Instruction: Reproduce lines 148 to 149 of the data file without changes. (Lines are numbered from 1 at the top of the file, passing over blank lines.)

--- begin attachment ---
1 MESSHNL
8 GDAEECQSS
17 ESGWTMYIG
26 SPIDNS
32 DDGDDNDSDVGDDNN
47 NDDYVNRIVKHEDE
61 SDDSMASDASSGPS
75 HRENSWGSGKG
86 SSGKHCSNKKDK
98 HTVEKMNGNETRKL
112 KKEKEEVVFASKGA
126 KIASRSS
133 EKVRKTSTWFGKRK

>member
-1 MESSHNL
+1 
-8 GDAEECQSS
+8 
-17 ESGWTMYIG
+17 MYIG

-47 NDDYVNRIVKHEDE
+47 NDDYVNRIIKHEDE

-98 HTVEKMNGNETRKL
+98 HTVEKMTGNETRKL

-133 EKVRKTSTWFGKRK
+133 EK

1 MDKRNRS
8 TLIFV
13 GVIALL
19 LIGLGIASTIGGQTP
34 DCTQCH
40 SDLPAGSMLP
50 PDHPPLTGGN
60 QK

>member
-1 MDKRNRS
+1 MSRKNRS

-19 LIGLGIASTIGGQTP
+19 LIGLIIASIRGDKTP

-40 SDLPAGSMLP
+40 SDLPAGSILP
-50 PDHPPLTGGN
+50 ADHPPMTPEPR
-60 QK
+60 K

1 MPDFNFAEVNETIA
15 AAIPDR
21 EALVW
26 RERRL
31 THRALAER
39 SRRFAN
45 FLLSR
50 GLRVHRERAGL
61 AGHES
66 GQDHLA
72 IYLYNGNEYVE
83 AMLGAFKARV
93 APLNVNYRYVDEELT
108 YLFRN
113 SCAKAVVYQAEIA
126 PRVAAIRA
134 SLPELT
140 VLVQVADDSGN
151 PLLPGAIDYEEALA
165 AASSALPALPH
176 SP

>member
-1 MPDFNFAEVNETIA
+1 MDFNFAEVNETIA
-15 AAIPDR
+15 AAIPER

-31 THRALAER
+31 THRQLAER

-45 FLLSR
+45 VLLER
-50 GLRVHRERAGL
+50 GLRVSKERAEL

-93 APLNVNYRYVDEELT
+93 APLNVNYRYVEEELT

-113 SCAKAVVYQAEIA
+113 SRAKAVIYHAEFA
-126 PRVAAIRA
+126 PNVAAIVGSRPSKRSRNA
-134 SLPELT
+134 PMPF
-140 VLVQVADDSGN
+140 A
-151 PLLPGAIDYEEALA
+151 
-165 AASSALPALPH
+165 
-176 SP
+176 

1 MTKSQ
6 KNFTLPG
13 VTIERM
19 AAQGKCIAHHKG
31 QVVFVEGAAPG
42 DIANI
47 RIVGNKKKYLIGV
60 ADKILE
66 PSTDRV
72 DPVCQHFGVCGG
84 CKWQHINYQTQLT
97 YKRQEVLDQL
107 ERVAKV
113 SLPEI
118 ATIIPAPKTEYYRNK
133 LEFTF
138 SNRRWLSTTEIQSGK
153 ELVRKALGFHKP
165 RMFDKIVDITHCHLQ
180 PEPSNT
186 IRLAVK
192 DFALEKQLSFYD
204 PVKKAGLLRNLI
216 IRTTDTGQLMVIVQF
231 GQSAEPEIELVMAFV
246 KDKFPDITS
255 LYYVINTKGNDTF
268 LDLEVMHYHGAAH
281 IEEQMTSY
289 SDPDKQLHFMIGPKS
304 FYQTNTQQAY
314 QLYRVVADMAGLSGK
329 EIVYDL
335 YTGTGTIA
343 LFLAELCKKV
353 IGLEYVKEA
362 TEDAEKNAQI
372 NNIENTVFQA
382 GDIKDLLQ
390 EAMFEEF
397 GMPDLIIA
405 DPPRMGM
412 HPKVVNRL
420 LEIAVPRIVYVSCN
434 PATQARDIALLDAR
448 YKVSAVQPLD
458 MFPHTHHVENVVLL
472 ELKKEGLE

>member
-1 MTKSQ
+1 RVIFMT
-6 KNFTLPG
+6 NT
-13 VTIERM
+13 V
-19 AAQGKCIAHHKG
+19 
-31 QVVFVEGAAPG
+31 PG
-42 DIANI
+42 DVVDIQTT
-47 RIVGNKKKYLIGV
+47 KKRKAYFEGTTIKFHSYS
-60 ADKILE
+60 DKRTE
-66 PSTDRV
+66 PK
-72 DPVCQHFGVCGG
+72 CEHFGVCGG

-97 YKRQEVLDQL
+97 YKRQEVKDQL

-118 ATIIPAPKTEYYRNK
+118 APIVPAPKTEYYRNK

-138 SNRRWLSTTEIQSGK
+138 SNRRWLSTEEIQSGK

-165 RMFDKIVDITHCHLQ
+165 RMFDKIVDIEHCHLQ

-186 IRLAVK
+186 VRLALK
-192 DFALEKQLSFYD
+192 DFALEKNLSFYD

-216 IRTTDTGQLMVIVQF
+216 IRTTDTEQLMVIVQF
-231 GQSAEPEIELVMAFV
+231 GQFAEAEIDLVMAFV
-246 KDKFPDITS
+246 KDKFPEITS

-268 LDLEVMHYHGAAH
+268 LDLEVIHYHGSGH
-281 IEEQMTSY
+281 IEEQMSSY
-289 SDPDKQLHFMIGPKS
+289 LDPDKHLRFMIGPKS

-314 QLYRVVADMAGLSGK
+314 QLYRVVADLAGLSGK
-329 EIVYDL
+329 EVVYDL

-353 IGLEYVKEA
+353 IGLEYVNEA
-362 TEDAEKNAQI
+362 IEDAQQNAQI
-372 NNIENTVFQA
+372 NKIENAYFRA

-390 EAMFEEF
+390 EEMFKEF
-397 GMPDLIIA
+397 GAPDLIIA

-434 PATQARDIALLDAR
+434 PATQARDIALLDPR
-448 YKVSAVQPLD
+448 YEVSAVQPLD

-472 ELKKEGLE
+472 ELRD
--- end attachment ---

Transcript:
+13 V
-19 AAQGKCIAHHKG